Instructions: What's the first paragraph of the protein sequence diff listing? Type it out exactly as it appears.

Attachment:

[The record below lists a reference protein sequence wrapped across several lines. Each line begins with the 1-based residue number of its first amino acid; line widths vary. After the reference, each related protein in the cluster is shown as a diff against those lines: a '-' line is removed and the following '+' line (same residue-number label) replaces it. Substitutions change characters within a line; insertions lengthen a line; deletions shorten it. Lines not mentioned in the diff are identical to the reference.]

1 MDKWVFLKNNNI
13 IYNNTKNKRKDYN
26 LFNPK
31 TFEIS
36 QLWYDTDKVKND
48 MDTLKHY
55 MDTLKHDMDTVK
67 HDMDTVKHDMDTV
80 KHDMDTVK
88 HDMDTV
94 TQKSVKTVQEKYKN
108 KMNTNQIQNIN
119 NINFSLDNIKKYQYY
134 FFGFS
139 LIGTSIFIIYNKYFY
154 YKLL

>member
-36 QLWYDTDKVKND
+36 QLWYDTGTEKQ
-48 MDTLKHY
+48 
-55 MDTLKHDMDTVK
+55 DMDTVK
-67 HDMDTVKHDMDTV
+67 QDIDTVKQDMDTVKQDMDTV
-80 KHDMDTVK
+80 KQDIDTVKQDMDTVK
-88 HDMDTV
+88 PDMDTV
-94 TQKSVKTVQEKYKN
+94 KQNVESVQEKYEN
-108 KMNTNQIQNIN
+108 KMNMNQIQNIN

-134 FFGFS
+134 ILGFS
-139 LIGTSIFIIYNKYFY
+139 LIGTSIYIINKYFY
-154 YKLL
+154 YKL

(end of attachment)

[The record below lists a reference protein sequence wrapped across several lines. Each line begins with the 1-based residue number of its first amino acid; line widths vary. After the reference, each related protein in the cluster is shown as a diff against those lines: a '-' line is removed and the following '+' line (same residue-number label) replaces it. Substitutions change characters within a line; insertions lengthen a line; deletions shorten it. Lines not mentioned in the diff are identical to the reference.]